"Leibniz asserted that Newton’s theory of gravity requires a constant miracle 
of bodies acting on one another at a
distance through the void of space. Clarke replied that gravity can be 
non-mechanical, but still a natural phenomenon:
“But the means by which two bodies attract each other, may be invisible and 
intangible, and of a different nature from mechanism;
and yet, acting regularly and constantly, may well be called natural.” Leibniz 
then accused Newton of making gravity 
a “Scholastic occult quality”. "

Newton apparently believed that the force  of gravity was continually being 
calculated as 
suggested above to follow the law he had discovered. Thus gravity acted on 
bodies in a mechanical 
fashion which Leibniz referred to as being continually "occult" or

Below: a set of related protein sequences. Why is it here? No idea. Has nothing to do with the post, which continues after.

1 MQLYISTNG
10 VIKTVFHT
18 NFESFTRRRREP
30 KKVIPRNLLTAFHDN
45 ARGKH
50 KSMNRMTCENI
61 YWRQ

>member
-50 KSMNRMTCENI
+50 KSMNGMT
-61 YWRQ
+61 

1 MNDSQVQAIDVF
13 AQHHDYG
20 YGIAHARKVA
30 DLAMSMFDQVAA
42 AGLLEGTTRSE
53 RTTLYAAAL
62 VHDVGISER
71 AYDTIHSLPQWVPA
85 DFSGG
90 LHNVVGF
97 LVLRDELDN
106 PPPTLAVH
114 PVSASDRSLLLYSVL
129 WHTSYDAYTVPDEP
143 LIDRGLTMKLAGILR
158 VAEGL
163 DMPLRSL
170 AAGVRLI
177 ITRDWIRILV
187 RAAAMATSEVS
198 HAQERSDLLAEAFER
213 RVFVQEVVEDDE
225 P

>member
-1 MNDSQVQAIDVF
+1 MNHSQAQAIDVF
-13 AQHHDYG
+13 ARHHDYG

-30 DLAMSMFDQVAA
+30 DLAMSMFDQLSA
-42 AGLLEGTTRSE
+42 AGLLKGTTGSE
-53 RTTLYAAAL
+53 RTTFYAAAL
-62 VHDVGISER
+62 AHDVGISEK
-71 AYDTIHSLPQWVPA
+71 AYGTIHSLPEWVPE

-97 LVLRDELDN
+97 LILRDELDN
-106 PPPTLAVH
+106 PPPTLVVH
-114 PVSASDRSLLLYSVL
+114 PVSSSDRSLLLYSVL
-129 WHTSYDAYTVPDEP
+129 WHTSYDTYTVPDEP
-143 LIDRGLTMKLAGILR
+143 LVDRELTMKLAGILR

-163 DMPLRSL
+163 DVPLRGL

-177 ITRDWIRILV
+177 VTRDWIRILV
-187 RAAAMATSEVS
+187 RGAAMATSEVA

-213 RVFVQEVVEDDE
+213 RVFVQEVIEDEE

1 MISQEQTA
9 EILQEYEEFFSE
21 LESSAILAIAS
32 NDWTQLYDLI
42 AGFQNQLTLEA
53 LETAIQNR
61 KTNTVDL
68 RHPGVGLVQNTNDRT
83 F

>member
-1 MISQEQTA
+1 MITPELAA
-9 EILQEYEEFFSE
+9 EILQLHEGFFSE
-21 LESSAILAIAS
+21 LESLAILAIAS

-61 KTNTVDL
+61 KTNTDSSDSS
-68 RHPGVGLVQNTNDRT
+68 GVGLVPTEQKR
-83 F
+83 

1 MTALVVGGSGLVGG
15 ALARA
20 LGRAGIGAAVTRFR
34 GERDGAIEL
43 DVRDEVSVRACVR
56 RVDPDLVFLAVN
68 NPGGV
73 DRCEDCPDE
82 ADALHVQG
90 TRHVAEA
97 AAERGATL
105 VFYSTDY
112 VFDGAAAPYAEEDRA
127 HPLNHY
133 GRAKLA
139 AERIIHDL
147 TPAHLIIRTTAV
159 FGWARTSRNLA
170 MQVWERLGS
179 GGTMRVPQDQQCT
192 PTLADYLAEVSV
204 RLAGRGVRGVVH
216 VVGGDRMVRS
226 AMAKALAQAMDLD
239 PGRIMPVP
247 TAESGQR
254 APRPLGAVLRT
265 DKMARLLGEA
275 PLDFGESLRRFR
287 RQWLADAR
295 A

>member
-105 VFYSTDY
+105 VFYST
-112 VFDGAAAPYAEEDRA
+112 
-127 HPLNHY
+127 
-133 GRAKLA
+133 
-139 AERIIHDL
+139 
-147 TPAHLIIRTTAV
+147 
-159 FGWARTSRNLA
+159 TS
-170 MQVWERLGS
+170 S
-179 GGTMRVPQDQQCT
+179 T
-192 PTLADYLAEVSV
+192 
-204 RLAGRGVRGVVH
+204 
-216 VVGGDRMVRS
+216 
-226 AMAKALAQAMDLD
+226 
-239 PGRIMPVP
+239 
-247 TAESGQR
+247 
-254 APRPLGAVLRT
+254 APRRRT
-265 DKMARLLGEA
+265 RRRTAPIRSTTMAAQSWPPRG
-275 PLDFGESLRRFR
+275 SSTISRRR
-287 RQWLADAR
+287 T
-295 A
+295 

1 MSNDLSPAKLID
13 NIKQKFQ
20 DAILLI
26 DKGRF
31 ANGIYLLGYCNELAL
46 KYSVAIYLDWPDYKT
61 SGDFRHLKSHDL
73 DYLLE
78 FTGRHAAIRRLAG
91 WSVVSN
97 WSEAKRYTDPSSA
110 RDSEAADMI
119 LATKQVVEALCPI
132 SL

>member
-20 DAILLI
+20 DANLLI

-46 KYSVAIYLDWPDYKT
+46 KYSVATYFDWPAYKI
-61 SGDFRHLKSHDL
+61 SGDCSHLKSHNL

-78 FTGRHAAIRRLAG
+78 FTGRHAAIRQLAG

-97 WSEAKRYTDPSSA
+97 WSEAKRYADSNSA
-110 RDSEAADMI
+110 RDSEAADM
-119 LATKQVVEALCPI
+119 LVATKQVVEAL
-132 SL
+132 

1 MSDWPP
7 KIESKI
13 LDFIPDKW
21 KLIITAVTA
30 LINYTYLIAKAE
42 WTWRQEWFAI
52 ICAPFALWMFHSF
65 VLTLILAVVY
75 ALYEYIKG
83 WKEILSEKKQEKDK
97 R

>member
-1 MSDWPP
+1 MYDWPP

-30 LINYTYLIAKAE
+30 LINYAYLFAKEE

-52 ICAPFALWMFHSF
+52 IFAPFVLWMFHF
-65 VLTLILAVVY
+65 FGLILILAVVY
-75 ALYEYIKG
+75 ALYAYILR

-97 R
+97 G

Leibniz, on the other hand, had a more geometrical concept that, being 
foresaw Einstein's geometrical concept of gravity. In Einstein's theory, the 
masses of bodies
cause the space around them to curve, so as to provide particular arcs of 
flighty, such as that
of planets revolving around the sun. He may thus have been so influenced by 
Keplar, who 
explored the geometrical properties of planetary motion.  

Dr. Roger B Clough NIST (ret.) [1/1/2000]
See my Leibniz site at

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